Straka Academy turns 120

The building that now houses the government was once for poor nobles

The Straka Academy, which is now the seat of the Czech Government, opened 120 years ago as a school dormitory for poor children from noble families.

The neo-Baroque building was built between 1891 and 1896, and opened March 21, 1897, but it had long been delayed. Count Jan Petr Straka z Nedabylic called for the establishment of the building in his will, which was drafted in 1710. He died in 1720. The family money was to go toward educating poor nobles five years after the death of the last member of the male line, which happened in 1771.

The authorities in Vienna caused long delays in the project. Prague was part of the Austro-Hungarian Empire at the time.

The architect of the building was Václav Roštlapil, and it is his most famous work. Roštlapil also designed several building at the Bohnice Psychiatric Hospital.

The construction of the Straka Academy was by Quido Bělský, who was later a minor politician. Decorative statues on the building are by Josef Mauder. The statues around the cupola represent allegorical figures of Faith and Patriotism. Interior decorations are by Celda Klouček and the garden was built under the supervision of František Thomayer.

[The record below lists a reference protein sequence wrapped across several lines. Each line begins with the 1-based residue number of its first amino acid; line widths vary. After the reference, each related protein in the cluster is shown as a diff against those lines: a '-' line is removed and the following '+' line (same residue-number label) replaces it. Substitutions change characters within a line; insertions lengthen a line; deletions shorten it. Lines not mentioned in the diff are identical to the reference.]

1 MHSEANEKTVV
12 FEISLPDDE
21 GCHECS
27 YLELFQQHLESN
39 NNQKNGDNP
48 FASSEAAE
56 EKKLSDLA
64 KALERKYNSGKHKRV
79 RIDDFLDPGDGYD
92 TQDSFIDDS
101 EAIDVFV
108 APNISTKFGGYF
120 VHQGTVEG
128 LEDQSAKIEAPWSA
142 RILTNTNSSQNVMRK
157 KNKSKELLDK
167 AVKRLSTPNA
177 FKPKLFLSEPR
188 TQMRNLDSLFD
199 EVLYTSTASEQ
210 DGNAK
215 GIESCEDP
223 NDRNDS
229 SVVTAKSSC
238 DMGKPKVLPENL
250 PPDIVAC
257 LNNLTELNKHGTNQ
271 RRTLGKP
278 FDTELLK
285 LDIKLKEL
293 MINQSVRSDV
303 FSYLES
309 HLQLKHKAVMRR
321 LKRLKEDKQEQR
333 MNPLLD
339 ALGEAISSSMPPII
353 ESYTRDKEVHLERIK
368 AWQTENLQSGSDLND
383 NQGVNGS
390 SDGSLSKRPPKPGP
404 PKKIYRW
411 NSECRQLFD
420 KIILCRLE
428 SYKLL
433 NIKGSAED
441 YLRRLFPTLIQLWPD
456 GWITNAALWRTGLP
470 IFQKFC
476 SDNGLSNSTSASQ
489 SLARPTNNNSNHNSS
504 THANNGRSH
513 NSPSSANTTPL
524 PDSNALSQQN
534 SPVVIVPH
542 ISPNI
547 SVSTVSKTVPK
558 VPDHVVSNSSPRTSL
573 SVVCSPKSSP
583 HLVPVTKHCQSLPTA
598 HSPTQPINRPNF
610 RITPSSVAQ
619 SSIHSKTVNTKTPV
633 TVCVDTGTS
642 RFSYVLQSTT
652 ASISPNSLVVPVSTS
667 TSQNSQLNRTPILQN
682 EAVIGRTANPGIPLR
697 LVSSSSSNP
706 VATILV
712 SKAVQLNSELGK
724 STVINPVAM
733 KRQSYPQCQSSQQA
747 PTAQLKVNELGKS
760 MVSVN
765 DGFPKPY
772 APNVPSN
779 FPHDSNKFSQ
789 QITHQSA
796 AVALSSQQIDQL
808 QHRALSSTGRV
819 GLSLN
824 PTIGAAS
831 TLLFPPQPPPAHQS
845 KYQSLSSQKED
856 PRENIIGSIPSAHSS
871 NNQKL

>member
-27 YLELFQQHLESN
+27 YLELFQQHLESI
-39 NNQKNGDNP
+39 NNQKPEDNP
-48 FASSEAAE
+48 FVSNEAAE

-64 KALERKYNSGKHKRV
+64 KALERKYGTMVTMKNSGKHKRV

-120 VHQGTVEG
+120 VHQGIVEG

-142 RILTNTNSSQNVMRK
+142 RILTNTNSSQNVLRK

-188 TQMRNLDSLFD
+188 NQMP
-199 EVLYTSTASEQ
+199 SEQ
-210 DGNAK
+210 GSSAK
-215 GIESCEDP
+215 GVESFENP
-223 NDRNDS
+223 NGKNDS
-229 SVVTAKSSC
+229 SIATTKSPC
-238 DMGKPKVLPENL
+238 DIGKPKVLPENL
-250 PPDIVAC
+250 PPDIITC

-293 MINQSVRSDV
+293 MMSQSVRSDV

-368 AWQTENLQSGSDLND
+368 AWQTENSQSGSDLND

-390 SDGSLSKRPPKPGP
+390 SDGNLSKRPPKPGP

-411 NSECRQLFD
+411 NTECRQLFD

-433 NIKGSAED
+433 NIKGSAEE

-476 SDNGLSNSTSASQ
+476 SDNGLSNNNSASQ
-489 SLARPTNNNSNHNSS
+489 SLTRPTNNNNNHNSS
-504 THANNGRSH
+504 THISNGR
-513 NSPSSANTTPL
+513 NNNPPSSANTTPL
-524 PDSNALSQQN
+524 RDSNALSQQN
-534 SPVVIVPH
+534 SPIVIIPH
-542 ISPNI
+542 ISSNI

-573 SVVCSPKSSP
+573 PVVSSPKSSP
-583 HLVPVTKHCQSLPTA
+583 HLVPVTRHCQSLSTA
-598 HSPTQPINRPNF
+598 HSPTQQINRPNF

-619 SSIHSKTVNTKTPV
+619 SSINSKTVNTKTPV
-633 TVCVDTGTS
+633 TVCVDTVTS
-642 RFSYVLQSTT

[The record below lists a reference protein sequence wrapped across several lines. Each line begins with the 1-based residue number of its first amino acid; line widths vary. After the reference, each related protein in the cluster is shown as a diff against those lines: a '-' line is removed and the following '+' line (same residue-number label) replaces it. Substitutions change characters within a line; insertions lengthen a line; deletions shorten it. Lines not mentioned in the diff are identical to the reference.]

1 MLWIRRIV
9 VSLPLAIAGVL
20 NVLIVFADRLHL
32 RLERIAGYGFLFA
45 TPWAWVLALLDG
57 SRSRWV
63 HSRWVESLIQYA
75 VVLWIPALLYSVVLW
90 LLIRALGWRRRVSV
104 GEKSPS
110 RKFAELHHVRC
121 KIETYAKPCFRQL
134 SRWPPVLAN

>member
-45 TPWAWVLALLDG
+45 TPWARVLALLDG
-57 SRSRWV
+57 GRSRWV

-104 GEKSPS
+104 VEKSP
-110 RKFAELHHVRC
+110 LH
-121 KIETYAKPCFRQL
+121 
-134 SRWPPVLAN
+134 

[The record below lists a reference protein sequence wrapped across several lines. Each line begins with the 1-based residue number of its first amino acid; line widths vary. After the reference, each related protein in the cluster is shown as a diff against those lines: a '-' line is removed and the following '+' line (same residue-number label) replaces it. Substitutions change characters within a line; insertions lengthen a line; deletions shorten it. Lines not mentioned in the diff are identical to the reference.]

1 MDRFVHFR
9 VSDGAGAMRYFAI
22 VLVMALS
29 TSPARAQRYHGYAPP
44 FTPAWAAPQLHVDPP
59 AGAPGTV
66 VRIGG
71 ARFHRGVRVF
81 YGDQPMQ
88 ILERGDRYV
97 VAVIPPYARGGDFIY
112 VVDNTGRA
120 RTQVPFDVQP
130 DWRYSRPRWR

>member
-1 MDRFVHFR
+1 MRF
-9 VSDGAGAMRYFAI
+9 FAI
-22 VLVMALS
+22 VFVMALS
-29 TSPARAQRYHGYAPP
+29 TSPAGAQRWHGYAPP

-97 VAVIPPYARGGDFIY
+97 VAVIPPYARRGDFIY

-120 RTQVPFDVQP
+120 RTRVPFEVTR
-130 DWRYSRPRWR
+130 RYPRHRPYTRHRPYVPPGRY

The building, which is between the Vltava river and Prague Castle, was built long and wide to accent the shape of the Castle and was meant not to detract from the view. The building has two wings that come out at right angles from the end of the main structure to form a so-called courtyard of honor.

The site of the building was a former Jesuit garden. The cost of the Straka Academy exceeded 1 million guilders at the time.

The building only served its original purpose as a dormitory for a short time. During World War I it served as a Red Cross hospital, and after the establishment of an independent Czechoslovakia in 1918 it became full under state administration, and houses some ministries as well as the Czechoslovak Students Union.

During World War II it was rebuilt inside and used by the occupation government as a court. Since May 1945 it has housed the Czechoslovak and then the Czech governments.

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